As It Is, The Great Depression
In many ways, As It Is feel like this era’s pop-punk pinups. However, it seems that the boys are trading in their ‘boys next door’ vibe for a new, more serious look and sound. With their last album feeling light and colourful, The Great Depression explores much weightier topics: it’s very much a social commentary, asking the listener to question what the world has to offer them. The record is definitely a step in the right direction for the band, with an interesting concept, more coherent sound, and meaningful lyrics. However, in their attempt to mature, they have definitely allowed themselves to lack in a certain element that, for many, makes their sound – the fun.
Opening with the title-track, the band immediately touch upon the theme of the album, electing to call the listener a ‘consumer’. This links to the album’s title as, whilst it is referring to the worsening mental health of young people nowadays, it’s also a reference to the actual Great Economic Depression – with this in mind, the track is addressing consumerism and how it affects all aspects of our lives. The opener lays out the concept well, whilst also being a fabulous example of how pop-punk drumming and guitar riffs should work together.
The Wounded World continues on with its own serious message, howling that, ‘We are all to blame for the wounded world’. The song’s lighter choruses contrast with the more serious screaming from Walters near the end, and the variance adds an interesting dynamic. Following on from this is The Fire, The Dark, a song that sounds almost lullaby-ish. Whilst it would usually be quite odd to have such a soft track so early on in an album, The Great Depression is split into four stages (Denial, Anger, Bargaining, Acceptance) and, in this respect, a moment of calmness to mark the transition from pained denial to anger is fitting.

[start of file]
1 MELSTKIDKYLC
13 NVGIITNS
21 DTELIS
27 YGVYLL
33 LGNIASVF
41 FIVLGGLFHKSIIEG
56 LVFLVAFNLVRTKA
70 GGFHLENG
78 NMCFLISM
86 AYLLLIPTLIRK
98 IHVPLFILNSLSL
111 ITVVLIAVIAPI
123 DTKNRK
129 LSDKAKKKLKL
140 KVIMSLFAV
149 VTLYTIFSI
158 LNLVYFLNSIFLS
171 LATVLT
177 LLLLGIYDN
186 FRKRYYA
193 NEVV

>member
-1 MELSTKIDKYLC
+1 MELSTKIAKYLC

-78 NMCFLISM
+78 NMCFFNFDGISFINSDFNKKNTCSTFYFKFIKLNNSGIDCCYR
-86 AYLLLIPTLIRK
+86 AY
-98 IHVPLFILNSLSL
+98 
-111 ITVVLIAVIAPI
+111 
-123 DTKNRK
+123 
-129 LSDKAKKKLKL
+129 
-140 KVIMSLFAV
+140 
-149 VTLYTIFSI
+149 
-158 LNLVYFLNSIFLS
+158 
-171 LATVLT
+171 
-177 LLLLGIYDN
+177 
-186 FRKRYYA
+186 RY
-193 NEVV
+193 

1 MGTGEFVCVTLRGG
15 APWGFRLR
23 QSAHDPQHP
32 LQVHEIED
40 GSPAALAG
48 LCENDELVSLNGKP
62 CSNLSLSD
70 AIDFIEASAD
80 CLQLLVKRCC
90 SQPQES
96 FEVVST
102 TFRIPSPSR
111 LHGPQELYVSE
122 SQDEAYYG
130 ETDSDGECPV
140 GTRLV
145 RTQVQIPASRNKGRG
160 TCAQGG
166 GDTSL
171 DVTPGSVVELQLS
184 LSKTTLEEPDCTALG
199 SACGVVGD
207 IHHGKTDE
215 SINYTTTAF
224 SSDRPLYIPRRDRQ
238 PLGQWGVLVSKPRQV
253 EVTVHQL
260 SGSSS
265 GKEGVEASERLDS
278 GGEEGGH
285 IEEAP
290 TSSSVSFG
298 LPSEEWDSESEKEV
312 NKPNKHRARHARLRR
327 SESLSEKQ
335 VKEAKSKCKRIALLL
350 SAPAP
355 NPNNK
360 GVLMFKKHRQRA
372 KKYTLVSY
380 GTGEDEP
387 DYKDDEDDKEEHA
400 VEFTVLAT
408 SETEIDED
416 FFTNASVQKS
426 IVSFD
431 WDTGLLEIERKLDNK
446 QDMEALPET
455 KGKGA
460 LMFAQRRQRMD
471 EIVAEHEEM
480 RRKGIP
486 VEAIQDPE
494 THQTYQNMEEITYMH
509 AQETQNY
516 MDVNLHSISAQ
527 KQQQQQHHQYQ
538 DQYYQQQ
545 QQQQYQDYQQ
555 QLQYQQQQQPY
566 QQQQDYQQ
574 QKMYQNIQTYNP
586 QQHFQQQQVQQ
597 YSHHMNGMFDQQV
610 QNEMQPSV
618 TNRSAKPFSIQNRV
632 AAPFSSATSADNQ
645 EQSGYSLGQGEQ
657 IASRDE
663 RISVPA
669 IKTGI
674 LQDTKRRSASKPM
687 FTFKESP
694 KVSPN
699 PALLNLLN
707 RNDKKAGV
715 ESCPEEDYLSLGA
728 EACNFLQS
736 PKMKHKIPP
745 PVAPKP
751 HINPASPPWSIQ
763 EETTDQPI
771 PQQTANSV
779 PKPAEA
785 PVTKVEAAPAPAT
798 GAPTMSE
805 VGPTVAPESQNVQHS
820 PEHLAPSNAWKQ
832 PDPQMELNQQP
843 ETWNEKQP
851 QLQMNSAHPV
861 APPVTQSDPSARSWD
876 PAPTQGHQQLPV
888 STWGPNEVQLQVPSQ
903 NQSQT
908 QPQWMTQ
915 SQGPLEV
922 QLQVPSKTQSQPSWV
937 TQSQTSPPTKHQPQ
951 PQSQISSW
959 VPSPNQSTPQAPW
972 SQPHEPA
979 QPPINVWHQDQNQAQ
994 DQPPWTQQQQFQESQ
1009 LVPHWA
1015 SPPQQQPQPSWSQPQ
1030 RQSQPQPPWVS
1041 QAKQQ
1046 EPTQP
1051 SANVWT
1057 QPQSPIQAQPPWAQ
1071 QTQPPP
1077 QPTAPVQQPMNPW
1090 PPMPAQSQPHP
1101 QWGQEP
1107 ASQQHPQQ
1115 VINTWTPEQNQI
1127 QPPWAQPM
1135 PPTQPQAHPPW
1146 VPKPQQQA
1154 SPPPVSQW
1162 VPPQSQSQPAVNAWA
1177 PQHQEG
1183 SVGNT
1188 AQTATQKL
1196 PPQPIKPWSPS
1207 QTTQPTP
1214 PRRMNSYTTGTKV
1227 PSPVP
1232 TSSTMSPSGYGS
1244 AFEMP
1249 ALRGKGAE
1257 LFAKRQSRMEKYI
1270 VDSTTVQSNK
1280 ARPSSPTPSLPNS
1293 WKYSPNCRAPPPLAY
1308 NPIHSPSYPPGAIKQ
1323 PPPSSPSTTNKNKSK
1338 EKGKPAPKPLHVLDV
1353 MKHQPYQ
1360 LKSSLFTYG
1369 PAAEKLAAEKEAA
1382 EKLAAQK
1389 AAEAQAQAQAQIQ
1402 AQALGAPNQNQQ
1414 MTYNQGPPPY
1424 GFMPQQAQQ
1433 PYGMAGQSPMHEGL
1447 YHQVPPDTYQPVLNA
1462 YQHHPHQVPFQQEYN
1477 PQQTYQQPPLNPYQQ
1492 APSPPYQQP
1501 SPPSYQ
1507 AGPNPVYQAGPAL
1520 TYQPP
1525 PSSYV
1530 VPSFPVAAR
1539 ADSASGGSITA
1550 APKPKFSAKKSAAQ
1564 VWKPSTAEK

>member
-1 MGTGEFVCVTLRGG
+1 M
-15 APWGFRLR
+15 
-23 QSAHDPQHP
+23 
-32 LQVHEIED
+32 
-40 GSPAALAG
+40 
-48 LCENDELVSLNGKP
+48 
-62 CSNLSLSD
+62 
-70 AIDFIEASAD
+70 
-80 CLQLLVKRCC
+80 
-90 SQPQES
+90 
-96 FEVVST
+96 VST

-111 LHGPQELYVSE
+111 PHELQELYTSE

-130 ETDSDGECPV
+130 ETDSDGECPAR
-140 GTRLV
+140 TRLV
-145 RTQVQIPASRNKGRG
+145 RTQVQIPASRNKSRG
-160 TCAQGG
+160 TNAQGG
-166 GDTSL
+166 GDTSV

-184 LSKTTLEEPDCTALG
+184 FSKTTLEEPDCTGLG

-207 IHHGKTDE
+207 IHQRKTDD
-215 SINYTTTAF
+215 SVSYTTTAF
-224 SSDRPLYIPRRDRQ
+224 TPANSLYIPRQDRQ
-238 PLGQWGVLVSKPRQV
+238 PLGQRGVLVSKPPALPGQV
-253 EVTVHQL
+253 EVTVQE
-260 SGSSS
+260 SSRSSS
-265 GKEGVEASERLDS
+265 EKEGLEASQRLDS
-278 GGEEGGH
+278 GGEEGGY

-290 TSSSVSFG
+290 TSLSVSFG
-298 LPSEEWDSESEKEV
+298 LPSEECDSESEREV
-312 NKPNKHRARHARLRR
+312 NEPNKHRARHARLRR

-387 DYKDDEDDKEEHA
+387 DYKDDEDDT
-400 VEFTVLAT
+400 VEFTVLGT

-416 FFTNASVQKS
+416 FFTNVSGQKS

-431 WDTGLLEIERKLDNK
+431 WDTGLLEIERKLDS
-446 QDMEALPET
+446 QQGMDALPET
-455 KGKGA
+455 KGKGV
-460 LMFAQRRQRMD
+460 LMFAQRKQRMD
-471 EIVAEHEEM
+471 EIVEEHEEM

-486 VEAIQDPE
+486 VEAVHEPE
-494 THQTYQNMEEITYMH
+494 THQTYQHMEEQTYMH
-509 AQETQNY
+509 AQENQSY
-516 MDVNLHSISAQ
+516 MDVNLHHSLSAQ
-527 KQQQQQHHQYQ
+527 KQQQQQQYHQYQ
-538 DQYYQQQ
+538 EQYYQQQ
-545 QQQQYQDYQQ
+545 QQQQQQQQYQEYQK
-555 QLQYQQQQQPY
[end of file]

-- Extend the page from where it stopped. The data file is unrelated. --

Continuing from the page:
The Stigma (Boys Don’t Cry) is a fabulous song – it’s like listening to a heavier Mayday Parade. The second half, where Walters mockingly yells about how pathetic the standards for men are and how masculinity renders men entirely unable to show emotions feels raw in a way that really adds to the meaning of the song. Still, it has to be said, that As It Is always sound a bit muted in recorded form: they put on a slightly heavier live show than their albums let on, so it’s quite upsetting that their sound can feel toned-down on albums. The Stigma definitely leaves you with a niggling sense of how much more energy will go into the live version of the track, and how much more alive it will feel.
One of the more fun-sounding songs on The Great Depression is The Handwritten Letter. It features a bouncy guitar riff that’s paired with a head-bopping drumbeat. It all feels very pop-punk and typical of As It Is. There’s a section of messages from fans talking about how it’s ‘okay to talk’ about your mental health, and later comes The Truth I’ll Never Tell with its lovely, energetic drumbeat and Paramore-esque guitar riff. It’s like a song you would have found on the band’s first album, and the chorus is such a highpoint, really capturing the As It Is we know and love.
Songs on the album that also still capture what one would expect from As It Is are The Reaper and The Two Tongues (Screaming Salvation) – cuts that, alongside The Truth I’ll Never Tell, make up the entire ‘Bargaining’ segment of the album. All three tracks have drums that won’t quit and choruses you can imagine screaming along to at a concert. Finally, there’s The End which is definitely the finest example of what As It Is were aiming for. It shows how the band have managed to mature without sacrificing elements of pop-punk that many may consider immature. The song makes for a captivating and hypnotic conclusion, and it’s a sign of even greater things to come.
The Great Depression is out through Fearless Records on Friday 10th August.